Wisconsin Yard Tips- Grass
Yards are something most Wisconsin homeowners take pride in. From sledding hills to bonfires, year round we work to keep them not only looking nice but functional as well. The base to these beloved yards is the grass. The type of grass you have in your yard can be based on the yard properties listed below.
Yard Property #1: Type of Grass. Knowing what type of grass you have or what type of grass will work best in our lawn is an important factor to growing a lush lawn. The amount of time you have to care for your lawn and type of sunlight your yard gets will determine which type of grass will work best. Warm-season grasses are thick and thrive in hot sunny regions. Cool-season grasses perform better in slightly shady yards and places where the climate has major temperature fluctuations.
Yard Property #2: Thatch. Give the yard a good look. Does it looked matted down with dead stuff? Dead or dying grass shoots are also known as thatch. Thatch is actually good for your lawn, however if it is too thick or long it can suffocate the lawn. After a long Wisconsin winter, it is a great idea to dethatch your lawn. Dethatching the lawn is easy, all it takes is a good raking. If you have very heavy thatch you may want to consider a power rake, otherwise a regular yard rake should do it. Early spring is a great time to rake the lawn as it discourages pests and diseases while the lawn grows.
Yard Property #3: Growing Conditions. Consider the growing conditions for your lawn. If you have a hard time getting an even, beautiful grass to grow, consider testing the pH of your lawn. If the dirt is too alkaline or acidic (the pH is too high or low) this will cause irregular growing conditions, making it difficult to maintain that beautiful green. If the pH is off, you can spread either sulfate (for alkaline soil) or lime (for acidic soil). If you aren’t sure how to safely do this, get professional help.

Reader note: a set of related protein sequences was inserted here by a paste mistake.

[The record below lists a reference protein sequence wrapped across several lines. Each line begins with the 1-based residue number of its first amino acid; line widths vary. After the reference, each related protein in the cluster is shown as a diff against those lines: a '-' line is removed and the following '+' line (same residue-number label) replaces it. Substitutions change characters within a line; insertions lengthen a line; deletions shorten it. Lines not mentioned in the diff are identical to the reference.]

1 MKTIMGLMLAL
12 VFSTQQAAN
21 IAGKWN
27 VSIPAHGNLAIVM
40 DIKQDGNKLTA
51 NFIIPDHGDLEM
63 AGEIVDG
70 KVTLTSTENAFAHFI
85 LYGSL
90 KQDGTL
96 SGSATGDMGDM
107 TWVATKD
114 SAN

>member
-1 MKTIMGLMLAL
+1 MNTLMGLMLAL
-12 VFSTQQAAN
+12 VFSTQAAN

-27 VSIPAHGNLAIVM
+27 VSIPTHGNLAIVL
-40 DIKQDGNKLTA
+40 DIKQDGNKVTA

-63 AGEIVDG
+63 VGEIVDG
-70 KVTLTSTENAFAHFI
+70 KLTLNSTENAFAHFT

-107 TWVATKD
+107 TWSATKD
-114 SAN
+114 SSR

Yard Property #4: Soil. Another growth factor is the compaction of the soil. A thriving lawn needs soil that is aerated so water and nutrients can be easily absorbed and roots have room to grow. Late spring is the perfect time to aerate as this gives the lawn ample time to heal after aerating. Aerating can be done with aeration shoes, manual push aerators or gas-powered aerators.
Growing a lush lawn can be a challenge. Putting into consideration the above properties could help get your lawn looking greener than ever this year.